The idea that somehow the Chinese model is “unique” and that the Chinese are so special and so unique is fiction. The Chinese model has a long history going back to post war Japan and was used extensively in Latin America and in the Asian Tigers. Your arguements smacks of what the bulls used to say about Japan in the 1980’s, that they were so smart, electing only well informed geniuses and so special and they have all the answers etc. Well, their genius leadership ran them right off a cliff and because of counter-productive policy responses they still haven’t found their way out of it and may soon be heading for a sovereign debt crisis of massive proportions. Central planners do not and cannot know everything.

            4.) The communist view of the world has been tried in many countries, at one point 1/3 of the world’s population lived under some communist regime or another. Today, how many are left? Maybe 5? If it was really so successful then how come so few are left?

          • “Given that, we might profitably study aspects of Chinese governance, like only electing geniuses to their highest ranks. Then leaving them alone to make the best-informed decisions so that the country’s goals can be accomplished.”

            During a boom, all the leaders look like geniuses, when the bust finally comes, they are revealed to be emperors with no clothes on.

          • China’s real population has been estimated to be anywhere between 1.5 to 2 billion. this 1.3 figure always bandied about by the media is happy horseradish, IMHO.

        • Thanks Shelby,

          I would argue that China is still a high return economy. The return flows to government in tax and labour in wages. Both are growing strongly. It’s just firms that are struggling. Also, as I mention lower down infrastructure is about supply, not demand. This raises living standards, and slows inflation, but is deflationary and so hurts companies. China has plus 10% wage growth but low inflation: they’re removing supply bottlenecks.

          I agree that the middle class is the big road block for China. I just don’t believe that we are at that point. There is still so much to do in an economy where true urbanisation rates are closer to 35% than 50%.

          Ultimately, the utilitarian model China pursues will run up against people who are interested in more satisfying things. I see evidence in places along the east coast that we are there already. But politically, the centre and west are more important. Indeed, China, historically has been inward looking. I think Xi’an may be ultimately more important than Guangzhou and Shanghai in time. The east is resisting this.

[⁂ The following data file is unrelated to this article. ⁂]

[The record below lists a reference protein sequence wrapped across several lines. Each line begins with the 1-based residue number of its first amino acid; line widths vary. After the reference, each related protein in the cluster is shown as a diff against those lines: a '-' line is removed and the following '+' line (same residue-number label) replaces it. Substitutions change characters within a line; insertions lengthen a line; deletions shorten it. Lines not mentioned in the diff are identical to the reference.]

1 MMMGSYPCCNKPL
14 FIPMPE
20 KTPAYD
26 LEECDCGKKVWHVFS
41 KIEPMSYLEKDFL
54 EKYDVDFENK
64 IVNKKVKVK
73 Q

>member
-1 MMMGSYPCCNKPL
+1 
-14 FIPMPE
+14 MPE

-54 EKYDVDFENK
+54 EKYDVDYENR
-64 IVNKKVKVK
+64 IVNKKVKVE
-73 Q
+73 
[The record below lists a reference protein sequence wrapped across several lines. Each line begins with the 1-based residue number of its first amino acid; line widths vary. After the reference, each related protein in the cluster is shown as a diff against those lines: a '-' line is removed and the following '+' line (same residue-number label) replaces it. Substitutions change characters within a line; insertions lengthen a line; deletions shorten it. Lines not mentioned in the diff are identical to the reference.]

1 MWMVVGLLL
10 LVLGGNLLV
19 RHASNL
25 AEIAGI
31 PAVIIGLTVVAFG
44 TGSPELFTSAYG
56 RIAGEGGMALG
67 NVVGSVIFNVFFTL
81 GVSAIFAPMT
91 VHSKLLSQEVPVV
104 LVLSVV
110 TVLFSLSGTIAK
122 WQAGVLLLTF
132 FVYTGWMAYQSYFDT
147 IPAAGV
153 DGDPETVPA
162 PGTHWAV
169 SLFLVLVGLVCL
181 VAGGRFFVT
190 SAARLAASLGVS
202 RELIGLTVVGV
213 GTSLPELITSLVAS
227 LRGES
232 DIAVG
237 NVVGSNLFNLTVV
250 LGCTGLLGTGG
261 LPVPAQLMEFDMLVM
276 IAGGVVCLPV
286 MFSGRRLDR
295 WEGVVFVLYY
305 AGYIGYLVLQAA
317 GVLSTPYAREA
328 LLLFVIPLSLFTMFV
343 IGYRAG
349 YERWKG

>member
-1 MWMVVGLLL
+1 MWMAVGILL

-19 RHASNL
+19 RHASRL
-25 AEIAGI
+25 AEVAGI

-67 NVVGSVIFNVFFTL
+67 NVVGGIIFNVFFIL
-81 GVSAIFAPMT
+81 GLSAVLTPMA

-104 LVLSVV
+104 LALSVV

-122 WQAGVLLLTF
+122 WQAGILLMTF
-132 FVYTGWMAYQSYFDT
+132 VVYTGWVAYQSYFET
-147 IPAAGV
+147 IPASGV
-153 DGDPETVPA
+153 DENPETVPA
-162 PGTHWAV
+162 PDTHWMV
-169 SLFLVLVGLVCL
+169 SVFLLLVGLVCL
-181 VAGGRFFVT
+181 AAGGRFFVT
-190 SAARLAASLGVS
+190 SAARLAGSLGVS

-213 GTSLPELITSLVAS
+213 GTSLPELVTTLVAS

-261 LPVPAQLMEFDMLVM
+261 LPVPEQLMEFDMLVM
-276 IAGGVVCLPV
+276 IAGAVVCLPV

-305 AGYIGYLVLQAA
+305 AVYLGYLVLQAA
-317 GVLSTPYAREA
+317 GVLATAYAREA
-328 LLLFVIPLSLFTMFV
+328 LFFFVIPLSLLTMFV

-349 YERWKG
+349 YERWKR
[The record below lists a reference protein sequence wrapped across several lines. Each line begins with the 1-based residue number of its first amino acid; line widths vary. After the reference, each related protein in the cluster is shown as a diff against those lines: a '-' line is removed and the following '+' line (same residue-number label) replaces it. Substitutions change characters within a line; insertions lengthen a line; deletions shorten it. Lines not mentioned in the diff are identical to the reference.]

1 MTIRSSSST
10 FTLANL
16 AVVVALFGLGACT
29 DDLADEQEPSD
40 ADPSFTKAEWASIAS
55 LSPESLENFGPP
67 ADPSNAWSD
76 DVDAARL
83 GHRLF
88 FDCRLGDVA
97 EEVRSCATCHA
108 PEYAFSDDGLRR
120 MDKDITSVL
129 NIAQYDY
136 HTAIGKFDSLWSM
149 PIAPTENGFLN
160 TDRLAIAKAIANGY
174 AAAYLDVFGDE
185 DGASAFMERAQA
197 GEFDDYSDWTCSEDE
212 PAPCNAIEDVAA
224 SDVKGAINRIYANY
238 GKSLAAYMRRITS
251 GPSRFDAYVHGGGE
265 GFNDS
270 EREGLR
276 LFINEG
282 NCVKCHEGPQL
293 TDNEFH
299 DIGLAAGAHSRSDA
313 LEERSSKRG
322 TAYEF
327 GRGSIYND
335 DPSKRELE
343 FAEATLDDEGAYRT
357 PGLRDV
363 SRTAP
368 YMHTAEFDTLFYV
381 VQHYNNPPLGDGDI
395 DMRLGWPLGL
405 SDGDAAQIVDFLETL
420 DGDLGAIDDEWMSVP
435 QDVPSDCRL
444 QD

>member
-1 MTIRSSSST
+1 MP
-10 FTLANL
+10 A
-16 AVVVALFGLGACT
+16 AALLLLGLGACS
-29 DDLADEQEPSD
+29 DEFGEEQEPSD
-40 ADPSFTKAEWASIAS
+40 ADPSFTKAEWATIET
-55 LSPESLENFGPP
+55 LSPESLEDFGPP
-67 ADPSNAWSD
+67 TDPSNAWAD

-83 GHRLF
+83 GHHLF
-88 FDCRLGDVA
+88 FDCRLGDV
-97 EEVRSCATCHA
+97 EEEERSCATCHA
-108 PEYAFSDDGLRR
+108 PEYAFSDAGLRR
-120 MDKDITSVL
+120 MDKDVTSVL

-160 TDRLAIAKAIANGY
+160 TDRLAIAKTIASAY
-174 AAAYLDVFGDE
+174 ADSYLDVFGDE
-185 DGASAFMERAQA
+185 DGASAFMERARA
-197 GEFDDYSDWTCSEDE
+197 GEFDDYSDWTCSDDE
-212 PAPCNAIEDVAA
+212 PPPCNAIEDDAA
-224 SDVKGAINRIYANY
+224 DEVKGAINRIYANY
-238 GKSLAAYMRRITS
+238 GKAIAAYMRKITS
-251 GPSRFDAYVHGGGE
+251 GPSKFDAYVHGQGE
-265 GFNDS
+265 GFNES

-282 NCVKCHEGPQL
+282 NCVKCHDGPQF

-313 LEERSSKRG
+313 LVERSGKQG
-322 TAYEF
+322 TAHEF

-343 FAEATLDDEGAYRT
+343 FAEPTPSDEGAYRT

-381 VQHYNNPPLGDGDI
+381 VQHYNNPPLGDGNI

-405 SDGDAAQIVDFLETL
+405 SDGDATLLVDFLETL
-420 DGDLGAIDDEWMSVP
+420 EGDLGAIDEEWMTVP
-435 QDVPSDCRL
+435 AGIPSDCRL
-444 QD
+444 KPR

My views, I thank Michael for posting them.


          • One of Michael’s points has been that if the capital stock is much higher than is appropriate for the wage-level, then it is misallocation of capital. I think I read somewhere the declining marginal-utility-of-debt in China seems to be evidence of that– might even be negative now.

            Wages increase but rents increase faster. Michael had an entire blog post about how bulls look at nominals and miss the offsetting factor.

            There is no utility in having everyone copy each other. It makes for a very low fitness and low valued added economy, i.e. stuck at middle income export mercantile model. A high value added economy is one where individuals innovate unprogrammed by some xerox formula.

            The laws of economics are not different for Asia, just because they have an abundant supply of labor. What makes an economy run efficiently is finely-grained adaption. What makes an economy inefficient is top-down non-adaption. The longer an economy goes in one top-down direction, the more (and more difficult to genuinely start) its adjustment due to Olsen political capture (precisely the model you cite, but you think it is a positive because you forget the offsets).

            I am even more pessimistic than Michael from 2016 to 2020 or so, because I believe (admittedly I don’t meticulously scour the data though) there has been no change to release top-down control, rather using volatility and misdirection to sow confusion so that the trend of confidence will remain alive until its back is fully broken by a deep, sustained collapse. When the marginal-utility-of-debt goes negative, then doing more of the same accelerates the drop in GDP, even if volatility is used to hide that the trajectory hasn’t really changed.

            I am very optimistic about Asia as after it writes down the private debt chaotically. Chaos tends to break up top-down structures.

            P.S. If comparing to the laissez-faire USA in the 19th century, if I am not mistake, the USA was importing cheap immigrant labor and didn’t have a central bank. And there were a few depressions along the way.

            Apologies I wrote too much.